A few days ago, while at home in Dubai and unable to travel due to the current pandemic, I was reminded by an article on the FT of Émile Durkheim’s term “collective effervescence”. The French sociologist used it to describe that sort of “electric” mix of feelings, emotions, and ideas released by people gathering together, a mix that is capable of “transporting us beyond ourselves”. As Aristotle famously said, “humans are social animals and gathering together to form groups and communities is what makes our nature, it is our quintessential vocation.

Not only. Cities in particular are “where people learn to live in a modern, open society. They are machines for creating citizens”, wrote The Economist in an article last June. But in recent months urban centres have become the epicentre of the Covid-19 health crisis, with 90 per cent of cases registered in cities. To prevent the spread of the virus, particularly in the most densely populated areas, we have been asked to isolate and refrain from our natural instincts to network, meet and socialise. This has been the case also in Dubai, my adopted home city, which enforced one of the strictest lockdown during the peak of the pandemic. Dubai thrives on being a multicultural and tolerant society and its economy is built largely on retail and hospitality. According to the Global Financial Centres Index, it sits just outside the top tier of the best cities in the world, based on financial, economic and quality-of-life measures. But like many other countries, Dubai too has suffered from a virus that attacked not only the health of its citizens, but also that of its economy.

The pandemic has laid bare both the opportunities and the obstacles that we face when we gather in big urban communities: while cities are undoubtedly engines of economic growth - urban economies account for approximately 80 per cent of global GDP, according to the World Bank - they are also destined to highlight some of the most difficult challenges and harrowing contradictions human societies face. Even before Covid-19 struck, urban centres around the world were under pressure due to climate related challenges, requiring major investment in critical infrastructure: water schemes, sanitation, roads and airports. For many cities, the COVID-19 health crisis “has expanded to a crisis of urban access, urban equity, urban finance, safety, joblessness, public services, infrastructure and transport, all of which are disproportionally affecting the most vulnerable in society”. (UN policy brief, July 2020).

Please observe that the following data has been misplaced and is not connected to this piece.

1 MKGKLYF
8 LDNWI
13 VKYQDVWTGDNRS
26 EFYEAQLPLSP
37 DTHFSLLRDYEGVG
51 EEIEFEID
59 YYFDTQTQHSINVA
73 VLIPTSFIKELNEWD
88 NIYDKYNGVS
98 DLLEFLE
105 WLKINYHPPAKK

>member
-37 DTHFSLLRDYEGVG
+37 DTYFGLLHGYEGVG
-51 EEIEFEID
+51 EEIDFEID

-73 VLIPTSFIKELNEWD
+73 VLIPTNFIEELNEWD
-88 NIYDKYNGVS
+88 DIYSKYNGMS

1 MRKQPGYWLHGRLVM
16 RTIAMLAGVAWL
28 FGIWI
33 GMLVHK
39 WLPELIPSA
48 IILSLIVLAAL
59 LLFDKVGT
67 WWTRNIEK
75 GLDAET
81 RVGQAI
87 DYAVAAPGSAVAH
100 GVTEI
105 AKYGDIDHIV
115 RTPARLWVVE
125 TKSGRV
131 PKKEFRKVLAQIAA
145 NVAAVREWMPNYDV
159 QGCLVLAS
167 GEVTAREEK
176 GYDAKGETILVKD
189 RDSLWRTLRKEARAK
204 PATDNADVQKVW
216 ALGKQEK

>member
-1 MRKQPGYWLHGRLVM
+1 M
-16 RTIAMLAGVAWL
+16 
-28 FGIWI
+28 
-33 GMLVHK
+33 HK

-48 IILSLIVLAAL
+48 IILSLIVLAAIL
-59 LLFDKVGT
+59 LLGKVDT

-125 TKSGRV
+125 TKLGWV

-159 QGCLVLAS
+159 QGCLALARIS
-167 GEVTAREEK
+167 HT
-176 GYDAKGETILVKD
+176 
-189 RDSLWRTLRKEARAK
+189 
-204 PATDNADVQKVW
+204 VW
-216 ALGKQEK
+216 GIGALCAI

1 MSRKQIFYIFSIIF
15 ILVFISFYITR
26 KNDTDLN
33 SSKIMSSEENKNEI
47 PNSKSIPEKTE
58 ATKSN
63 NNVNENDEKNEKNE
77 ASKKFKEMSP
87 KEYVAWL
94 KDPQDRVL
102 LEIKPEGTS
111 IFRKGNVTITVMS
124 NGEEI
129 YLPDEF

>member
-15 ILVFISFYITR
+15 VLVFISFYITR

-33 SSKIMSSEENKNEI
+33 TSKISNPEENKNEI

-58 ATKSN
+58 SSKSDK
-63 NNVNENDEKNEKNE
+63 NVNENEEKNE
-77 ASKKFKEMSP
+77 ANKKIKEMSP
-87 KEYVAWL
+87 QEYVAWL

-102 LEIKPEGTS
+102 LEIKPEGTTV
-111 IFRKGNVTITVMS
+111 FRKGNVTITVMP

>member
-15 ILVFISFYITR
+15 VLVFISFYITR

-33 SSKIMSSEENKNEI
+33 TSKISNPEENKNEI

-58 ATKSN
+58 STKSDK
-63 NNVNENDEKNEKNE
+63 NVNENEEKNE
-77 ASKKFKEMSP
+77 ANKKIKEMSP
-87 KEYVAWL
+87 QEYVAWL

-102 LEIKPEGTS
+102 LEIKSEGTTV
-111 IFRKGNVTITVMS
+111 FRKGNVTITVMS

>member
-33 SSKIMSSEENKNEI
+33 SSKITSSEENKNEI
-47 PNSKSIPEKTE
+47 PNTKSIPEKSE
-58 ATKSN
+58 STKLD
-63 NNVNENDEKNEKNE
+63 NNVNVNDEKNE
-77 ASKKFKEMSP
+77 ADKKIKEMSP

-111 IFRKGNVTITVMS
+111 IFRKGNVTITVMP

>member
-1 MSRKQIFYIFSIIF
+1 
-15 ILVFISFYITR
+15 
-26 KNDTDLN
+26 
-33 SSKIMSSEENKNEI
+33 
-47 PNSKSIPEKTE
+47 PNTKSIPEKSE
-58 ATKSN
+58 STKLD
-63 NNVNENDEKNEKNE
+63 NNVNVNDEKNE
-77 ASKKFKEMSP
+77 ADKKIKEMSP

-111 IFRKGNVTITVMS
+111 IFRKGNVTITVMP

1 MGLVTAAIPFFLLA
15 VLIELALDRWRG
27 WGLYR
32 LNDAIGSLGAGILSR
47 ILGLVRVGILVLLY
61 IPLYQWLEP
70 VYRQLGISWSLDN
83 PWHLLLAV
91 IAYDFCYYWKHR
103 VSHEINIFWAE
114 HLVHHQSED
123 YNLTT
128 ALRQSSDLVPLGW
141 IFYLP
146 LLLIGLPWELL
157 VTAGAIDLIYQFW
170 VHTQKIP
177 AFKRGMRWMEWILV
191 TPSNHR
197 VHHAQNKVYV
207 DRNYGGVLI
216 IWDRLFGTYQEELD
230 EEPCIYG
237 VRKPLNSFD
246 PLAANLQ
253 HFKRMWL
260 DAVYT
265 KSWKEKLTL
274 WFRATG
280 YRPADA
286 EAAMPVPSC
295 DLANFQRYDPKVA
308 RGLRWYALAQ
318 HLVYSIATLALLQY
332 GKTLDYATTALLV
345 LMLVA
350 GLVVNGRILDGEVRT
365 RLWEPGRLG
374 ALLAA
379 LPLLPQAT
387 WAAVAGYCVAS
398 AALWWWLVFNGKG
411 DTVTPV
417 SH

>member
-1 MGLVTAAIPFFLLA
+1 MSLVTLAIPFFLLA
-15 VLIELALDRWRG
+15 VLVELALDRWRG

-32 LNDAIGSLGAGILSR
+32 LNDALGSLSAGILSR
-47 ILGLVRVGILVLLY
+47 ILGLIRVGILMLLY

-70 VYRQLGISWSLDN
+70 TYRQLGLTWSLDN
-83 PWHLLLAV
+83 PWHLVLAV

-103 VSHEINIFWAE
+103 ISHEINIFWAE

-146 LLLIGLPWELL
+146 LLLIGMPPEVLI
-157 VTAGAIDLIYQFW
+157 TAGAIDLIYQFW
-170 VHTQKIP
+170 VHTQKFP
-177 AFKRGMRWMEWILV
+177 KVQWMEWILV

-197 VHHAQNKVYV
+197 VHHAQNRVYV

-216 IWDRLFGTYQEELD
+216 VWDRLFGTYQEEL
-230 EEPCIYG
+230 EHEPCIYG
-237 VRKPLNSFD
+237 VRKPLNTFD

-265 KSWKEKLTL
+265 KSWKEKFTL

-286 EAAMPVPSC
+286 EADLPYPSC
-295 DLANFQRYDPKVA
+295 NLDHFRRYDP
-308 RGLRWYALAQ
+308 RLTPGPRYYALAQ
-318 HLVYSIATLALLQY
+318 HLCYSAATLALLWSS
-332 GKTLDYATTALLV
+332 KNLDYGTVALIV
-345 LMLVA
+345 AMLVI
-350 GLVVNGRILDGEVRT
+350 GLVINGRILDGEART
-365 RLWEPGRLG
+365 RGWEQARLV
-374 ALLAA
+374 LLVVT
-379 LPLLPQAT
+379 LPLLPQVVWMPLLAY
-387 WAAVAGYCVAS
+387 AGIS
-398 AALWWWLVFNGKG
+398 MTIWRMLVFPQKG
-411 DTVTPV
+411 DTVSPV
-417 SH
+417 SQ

The latest crisis shows - as argued also by the World Economic Forum in the article we publish this month - that the urban poor has been most affected by the pandemic and that if we want to continue to live in cities, we need to build a healthier and more just society. Cooperation at local level might be key to a sustainable, urban future. A study published on July 23rd by the OECD (Organisation for Economic Development and Cooperation) states that with cities being at the frontline of responses to the COVID-19 crisis, they also “provide laboratories for bottom-up and innovative recovery strategies. COVID-19 accelerated the shift towards a new urban paradigm towards inclusive, green and smart cities.” It is a message shared internationally by local and regional leaders: the pandemic has reinforced the will to promote city-to-city cooperation, particularly with the aim of achieving more sustainable communities and people-centred approaches.

Some changes have already started to emerge. While public transport systems around the world have seen traffic and revenue plummet due to widespread lockdowns, several cities have encouraged biking and walking as safe alternatives to public transport: “The success of these initiatives – argues the UN in its brief – may encourage city governments to convert more roads for similar purposes, further improving mobility and safety”.

We all witnessed how the current pandemic has also accelerated the trend towards digitalization, with most of us asked to shift to remote work and online shopping even for essential services. Evidence that poor air quality in more industrialised cities have been linked to higher COVID-19 mortality rates might push policymakers to work harder on fighting air pollution and promoting decarbonisation. The crisis has also shown the importance of providing adequate housing to assure good hygiene: yet 24 per cent of the world’s urban population is now residing in slums, where the impact of the virus has had devastating effects. Like every crisis, the recent pandemic too might represent a precious opportunity to re-imagine our urban spaces, climate-proof our infrastructure, and tackle inequality.

Proper infrastructures and safe logistics choices are essential to achieve sustainable living. This is the biggest challenge but also the greatest opportunity for people ready to rely on imagination and creativity to design our future.

"Imagination is more important than knowledge. For knowledge is limited, whereas imagination embraces the entire world, stimulating progress, giving birth to evolution”, as Albert Einstein wrote. Something that is true now more than ever.